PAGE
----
The images you'll see as you scroll down to the current text are all part of the story telling in my novel, Realms of Gold:Ritual to Romance.

Bianca Caldwell, pen name, Bianca Fiore, is a writer for an art magazine. In each of her monthly stories she describes an object used in ancient ritual.

Celtic Gold: Torques

The quality and type of metal, whether gold, silver, iron, or bronze seems to have had significance not only to mark the social and economic class of the wearer, but also in symbolic and magical ways. Silver, long associated with the moon, was the most commonly used metal for Celtic torques and bracelets. Gold, very rare and precious in the centuries BCE, was reserved for not only the wealthiest members of society, but also the most powerful in a spiritual sense. Gold, due to its luster and color, has long been associated with the sun, and by extension, the vitality of the life force itself.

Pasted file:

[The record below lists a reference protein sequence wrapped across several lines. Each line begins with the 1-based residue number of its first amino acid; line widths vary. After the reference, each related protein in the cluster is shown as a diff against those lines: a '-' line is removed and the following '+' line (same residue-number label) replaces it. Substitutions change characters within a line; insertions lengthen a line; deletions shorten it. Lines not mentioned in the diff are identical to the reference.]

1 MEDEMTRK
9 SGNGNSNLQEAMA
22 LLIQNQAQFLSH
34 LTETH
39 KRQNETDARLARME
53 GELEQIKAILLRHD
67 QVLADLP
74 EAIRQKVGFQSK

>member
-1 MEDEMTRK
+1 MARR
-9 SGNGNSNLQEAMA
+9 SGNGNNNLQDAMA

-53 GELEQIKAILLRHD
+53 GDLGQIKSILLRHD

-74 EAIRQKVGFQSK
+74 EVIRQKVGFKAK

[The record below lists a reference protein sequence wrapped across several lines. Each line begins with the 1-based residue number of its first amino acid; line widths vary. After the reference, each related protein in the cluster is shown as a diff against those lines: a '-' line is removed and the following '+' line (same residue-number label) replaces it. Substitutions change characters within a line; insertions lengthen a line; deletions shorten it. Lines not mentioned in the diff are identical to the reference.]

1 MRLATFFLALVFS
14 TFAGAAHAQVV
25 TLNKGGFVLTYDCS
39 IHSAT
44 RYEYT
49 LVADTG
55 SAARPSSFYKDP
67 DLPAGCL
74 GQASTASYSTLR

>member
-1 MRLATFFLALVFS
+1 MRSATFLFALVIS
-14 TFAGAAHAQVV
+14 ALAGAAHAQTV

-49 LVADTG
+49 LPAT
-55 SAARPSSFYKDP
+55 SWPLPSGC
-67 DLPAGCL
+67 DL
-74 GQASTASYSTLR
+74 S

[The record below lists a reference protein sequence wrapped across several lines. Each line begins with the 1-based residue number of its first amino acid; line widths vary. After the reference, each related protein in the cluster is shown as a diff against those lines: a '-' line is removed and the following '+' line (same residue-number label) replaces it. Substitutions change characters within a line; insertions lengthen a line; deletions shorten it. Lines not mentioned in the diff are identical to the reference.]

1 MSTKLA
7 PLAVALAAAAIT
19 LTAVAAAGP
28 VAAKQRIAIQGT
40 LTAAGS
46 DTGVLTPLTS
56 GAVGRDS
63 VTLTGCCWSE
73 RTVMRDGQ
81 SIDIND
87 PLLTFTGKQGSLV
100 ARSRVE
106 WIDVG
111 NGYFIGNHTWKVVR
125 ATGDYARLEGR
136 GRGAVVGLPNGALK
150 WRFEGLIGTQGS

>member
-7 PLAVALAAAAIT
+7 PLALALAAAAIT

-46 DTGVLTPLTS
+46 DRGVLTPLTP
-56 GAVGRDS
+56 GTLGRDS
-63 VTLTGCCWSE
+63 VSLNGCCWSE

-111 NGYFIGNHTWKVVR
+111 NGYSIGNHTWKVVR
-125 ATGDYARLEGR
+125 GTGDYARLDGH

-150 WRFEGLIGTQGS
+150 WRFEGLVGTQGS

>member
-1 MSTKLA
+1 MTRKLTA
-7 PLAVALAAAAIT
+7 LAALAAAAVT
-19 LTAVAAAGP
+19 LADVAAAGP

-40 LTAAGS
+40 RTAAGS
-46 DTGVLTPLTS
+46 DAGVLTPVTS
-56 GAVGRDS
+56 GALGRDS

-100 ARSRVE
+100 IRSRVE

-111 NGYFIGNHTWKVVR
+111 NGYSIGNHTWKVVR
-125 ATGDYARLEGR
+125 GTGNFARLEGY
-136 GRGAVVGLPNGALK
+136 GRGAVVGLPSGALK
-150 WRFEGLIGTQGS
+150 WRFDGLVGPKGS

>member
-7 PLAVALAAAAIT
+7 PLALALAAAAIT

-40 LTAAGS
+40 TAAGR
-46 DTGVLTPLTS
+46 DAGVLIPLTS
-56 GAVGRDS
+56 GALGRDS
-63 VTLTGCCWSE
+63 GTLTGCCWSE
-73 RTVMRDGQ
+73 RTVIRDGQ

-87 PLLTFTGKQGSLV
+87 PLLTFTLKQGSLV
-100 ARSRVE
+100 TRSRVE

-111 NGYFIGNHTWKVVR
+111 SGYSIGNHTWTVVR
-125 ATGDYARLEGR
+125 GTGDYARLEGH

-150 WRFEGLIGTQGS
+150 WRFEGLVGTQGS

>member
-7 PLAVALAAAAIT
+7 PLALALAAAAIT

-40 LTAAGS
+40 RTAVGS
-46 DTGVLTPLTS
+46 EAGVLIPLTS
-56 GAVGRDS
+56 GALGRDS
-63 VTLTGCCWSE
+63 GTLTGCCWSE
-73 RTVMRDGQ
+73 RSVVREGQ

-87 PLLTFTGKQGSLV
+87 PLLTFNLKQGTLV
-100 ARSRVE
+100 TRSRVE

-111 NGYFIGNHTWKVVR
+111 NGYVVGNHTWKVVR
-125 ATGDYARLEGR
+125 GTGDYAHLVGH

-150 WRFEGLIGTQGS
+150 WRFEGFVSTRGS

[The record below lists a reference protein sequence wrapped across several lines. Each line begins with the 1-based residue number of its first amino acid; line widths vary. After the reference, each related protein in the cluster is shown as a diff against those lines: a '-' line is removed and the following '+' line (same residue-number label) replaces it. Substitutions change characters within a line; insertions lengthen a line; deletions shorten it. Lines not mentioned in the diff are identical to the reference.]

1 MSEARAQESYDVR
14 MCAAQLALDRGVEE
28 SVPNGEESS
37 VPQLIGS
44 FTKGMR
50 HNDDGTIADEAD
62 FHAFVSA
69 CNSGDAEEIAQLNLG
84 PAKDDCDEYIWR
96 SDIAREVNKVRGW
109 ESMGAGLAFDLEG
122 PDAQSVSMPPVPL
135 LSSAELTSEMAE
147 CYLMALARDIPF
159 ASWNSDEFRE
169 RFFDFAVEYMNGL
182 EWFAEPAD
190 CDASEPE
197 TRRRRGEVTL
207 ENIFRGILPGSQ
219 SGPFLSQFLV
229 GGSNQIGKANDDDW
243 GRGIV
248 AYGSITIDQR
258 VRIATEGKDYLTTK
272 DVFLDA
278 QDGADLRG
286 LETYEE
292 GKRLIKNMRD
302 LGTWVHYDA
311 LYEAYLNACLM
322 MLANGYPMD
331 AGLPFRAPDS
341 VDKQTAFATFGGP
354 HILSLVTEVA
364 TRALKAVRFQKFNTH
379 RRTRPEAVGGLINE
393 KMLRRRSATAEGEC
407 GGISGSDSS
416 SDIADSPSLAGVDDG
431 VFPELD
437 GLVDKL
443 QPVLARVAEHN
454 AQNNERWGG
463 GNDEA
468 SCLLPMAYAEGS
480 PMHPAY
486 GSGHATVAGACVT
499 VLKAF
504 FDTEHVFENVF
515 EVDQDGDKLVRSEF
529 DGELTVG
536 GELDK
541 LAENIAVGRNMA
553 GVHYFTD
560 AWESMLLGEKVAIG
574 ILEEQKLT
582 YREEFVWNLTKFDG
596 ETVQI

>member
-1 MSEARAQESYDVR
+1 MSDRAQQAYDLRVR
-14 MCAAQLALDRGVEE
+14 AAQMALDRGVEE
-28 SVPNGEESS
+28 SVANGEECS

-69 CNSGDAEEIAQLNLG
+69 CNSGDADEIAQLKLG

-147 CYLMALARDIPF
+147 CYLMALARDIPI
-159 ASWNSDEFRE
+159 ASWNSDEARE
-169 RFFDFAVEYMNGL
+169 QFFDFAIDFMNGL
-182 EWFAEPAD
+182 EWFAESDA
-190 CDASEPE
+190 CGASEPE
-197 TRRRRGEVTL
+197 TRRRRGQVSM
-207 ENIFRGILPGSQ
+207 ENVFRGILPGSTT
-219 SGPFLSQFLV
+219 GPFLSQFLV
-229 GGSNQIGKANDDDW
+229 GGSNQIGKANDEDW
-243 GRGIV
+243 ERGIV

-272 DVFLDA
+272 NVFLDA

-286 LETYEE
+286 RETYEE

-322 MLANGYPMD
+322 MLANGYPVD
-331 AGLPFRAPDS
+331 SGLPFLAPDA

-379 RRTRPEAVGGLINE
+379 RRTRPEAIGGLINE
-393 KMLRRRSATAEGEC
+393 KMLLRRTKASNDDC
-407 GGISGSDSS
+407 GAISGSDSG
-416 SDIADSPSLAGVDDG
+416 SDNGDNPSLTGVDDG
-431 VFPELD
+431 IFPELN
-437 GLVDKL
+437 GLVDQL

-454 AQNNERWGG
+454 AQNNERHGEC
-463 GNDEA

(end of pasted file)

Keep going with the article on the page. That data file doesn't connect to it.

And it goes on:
Gold Celtic torc with three "balusters" and decoration including animals, found in Glauberg, Germany, 400 BC

The Newark Torc discovered near Newark, Nottinghamshire, in Coritani territory, and probably worn by a Coritani prince or king between 100-50 BC

Evidence points to the evolution of Celtic bracelets from unique, ornate, and symbolically powerful items called “torques.” Torques were crafted most often from silver or gold. They were perfectly circular and probably fit fairly tightly around the neck of warriors, priests, and noblewomen. As elaborate status symbols, torques were thought to contain the power to ward off the curses of enemies and maleficent sorcerers, as well as to provide protection and courage during battle. Torques symbolically represented essential aspects of a Celt’s relationship to his community and the universe as a whole.  Read more

 Celtic Neck Ring Gold Made 500-300 BCE, Metropolitan Museum of Art